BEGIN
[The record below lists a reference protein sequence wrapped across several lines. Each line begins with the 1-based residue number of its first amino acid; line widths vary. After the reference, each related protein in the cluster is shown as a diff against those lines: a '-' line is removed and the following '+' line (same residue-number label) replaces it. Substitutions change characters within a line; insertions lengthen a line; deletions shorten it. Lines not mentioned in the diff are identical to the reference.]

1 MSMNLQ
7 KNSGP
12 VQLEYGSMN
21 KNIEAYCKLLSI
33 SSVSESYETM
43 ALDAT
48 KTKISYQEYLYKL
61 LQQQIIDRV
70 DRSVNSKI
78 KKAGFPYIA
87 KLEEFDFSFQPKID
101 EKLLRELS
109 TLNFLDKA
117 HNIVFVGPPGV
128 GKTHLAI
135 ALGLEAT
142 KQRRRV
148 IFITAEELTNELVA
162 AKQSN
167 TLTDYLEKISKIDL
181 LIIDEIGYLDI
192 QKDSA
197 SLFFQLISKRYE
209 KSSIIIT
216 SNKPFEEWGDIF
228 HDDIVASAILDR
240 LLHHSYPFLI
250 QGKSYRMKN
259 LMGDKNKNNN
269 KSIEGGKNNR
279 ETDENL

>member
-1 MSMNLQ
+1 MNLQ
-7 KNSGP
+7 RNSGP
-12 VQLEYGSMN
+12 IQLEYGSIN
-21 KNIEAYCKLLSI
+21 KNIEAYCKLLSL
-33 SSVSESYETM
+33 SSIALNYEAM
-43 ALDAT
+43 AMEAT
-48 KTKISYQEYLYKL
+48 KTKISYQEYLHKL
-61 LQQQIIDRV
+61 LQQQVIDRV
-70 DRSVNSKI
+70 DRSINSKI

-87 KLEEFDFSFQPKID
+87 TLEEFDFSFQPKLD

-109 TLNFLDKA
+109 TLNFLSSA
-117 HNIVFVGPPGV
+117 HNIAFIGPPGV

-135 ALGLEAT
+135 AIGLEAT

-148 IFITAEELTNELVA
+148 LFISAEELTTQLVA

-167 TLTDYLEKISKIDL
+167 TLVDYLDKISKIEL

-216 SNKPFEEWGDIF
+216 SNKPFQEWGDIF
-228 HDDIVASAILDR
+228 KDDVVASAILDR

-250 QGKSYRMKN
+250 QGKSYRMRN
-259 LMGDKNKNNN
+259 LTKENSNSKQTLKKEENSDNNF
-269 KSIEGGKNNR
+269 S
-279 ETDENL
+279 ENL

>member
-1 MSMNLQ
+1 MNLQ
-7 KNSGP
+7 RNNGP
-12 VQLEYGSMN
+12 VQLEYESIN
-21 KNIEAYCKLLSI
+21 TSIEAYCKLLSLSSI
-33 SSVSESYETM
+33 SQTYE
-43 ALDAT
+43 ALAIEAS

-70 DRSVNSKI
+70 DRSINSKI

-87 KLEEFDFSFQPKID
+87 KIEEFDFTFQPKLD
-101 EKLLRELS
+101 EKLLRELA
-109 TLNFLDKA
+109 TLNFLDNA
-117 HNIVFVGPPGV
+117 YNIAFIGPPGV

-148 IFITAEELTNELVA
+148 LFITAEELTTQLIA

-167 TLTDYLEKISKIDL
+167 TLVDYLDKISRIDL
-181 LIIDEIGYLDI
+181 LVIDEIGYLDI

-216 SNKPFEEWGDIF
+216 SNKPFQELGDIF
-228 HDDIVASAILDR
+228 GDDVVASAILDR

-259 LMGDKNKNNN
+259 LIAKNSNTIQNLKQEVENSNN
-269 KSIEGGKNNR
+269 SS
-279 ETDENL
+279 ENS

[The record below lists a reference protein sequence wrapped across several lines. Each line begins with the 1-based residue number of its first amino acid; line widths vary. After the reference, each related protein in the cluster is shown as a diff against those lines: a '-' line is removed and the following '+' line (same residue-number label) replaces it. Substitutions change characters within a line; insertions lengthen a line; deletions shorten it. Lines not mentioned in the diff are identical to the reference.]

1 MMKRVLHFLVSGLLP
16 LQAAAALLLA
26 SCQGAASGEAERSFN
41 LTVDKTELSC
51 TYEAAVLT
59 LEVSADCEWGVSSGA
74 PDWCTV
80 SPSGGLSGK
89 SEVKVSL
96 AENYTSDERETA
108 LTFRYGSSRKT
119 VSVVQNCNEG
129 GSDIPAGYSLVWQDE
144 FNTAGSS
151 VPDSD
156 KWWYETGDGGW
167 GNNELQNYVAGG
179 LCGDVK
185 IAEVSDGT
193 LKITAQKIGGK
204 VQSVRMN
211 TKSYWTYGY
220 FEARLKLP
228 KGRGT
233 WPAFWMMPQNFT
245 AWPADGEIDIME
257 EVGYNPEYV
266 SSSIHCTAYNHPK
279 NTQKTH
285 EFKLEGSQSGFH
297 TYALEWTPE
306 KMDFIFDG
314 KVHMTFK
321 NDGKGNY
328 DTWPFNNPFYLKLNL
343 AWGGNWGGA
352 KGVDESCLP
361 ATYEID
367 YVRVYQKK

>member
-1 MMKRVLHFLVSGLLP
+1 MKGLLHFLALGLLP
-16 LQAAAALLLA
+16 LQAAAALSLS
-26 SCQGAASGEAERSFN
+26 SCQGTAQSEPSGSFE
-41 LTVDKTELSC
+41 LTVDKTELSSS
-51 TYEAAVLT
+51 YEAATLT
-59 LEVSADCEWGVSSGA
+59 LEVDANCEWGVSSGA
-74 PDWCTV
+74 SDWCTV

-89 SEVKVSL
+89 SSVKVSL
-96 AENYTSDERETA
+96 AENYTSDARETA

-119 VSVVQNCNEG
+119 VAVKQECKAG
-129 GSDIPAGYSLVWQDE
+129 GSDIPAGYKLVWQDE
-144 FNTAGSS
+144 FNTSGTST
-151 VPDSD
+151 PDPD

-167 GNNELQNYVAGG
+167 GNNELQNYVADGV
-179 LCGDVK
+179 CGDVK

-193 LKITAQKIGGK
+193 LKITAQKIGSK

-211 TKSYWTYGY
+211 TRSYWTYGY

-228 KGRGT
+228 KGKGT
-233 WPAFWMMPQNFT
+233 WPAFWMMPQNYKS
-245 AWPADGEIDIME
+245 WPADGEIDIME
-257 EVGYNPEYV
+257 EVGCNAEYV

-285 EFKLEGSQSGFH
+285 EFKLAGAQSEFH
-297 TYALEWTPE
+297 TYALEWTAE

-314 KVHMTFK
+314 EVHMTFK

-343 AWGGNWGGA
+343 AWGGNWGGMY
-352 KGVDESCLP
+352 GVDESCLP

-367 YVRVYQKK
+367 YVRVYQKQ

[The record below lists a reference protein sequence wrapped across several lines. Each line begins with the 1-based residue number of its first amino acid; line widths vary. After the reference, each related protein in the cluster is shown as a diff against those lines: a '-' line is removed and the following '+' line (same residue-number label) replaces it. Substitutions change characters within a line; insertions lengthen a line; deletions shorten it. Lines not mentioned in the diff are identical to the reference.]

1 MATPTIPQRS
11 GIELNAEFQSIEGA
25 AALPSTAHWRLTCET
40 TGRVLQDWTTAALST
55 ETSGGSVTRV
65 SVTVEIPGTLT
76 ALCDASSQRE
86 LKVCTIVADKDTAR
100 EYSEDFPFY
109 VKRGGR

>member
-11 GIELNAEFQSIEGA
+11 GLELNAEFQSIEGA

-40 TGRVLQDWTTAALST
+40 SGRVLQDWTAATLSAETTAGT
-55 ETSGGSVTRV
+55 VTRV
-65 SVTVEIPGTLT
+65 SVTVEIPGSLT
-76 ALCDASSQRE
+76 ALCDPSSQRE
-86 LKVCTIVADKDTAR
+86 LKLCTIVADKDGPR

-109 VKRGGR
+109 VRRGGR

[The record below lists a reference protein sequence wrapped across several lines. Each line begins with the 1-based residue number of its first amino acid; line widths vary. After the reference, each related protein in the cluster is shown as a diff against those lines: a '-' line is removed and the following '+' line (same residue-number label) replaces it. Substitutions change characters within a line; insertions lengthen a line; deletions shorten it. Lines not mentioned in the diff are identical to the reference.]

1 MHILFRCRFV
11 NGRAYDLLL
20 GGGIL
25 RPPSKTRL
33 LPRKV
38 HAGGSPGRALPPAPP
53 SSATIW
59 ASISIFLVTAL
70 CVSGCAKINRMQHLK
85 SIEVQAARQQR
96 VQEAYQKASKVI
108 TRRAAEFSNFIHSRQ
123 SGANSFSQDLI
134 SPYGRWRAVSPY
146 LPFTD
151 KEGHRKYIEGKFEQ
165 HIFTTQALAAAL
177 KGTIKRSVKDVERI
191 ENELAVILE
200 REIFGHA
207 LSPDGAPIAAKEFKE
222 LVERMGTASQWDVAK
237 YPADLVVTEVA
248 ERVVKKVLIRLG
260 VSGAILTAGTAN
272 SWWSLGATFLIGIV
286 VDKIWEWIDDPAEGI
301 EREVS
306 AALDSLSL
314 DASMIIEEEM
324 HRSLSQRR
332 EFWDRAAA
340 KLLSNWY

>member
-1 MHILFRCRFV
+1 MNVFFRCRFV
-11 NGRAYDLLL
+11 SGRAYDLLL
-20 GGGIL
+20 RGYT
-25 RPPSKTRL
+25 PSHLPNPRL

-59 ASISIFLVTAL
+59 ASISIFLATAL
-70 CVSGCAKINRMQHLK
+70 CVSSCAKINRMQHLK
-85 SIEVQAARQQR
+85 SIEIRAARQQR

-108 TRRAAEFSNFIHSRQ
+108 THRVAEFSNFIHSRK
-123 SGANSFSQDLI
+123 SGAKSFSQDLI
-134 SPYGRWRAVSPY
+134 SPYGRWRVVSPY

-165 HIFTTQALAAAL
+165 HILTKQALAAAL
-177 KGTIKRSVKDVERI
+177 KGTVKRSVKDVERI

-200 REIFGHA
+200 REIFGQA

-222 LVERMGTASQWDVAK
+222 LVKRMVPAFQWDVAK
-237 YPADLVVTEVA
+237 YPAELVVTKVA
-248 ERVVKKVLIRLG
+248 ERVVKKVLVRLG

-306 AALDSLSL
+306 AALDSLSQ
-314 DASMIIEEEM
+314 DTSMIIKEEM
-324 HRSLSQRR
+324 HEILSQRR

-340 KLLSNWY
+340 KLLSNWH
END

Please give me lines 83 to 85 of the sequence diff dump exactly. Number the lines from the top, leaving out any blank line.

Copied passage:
-21 KNIEAYCKLLSI
+21 TSIEAYCKLLSLSSI
-33 SSVSESYETM